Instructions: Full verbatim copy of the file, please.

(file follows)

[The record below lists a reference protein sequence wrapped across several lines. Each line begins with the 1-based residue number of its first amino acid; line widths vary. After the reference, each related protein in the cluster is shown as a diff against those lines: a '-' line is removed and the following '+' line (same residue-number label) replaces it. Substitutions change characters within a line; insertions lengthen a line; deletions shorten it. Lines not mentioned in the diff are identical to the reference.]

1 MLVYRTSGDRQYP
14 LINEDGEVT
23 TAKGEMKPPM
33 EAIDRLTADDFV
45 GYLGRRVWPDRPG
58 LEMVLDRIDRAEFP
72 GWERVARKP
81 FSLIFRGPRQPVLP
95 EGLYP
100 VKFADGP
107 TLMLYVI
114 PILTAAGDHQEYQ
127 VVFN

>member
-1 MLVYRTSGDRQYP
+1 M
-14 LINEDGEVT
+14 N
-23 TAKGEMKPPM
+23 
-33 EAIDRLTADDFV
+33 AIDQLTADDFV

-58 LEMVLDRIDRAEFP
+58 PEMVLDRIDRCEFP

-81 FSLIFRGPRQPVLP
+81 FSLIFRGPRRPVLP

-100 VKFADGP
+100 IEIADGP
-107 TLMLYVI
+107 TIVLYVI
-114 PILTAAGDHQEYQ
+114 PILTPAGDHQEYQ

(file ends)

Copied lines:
[The record below lists a reference protein sequence wrapped across several lines. Each line begins with the 1-based residue number of its first amino acid; line widths vary. After the reference, each related protein in the cluster is shown as a diff against those lines: a '-' line is removed and the following '+' line (same residue-number label) replaces it. Substitutions change characters within a line; insertions lengthen a line; deletions shorten it. Lines not mentioned in the diff are identical to the reference.]

1 MLVYRTSGDRQYP
14 LINEDGEVT
23 TAKGEMKPPM
33 EAIDRLTADDFV
45 GYLGRRVWPDRPG
58 LEMVLDRIDRAEFP
72 GWERVARKP
81 FSLIFRGPRQPVLP
95 EGLYP
100 VKFADGP
107 TLMLYVI
114 PILTAAGDHQEYQ
127 VVFN

>member
-1 MLVYRTSGDRQYP
+1 M
-14 LINEDGEVT
+14 N
-23 TAKGEMKPPM
+23 
-33 EAIDRLTADDFV
+33 AIDQLTADDFV

-58 LEMVLDRIDRAEFP
+58 PEMVLDRIDRCEFP

-81 FSLIFRGPRQPVLP
+81 FSLIFRGPRRPVLP

-100 VKFADGP
+100 IEIADGP
-107 TLMLYVI
+107 TIVLYVI
-114 PILTAAGDHQEYQ
+114 PILTPAGDHQEYQ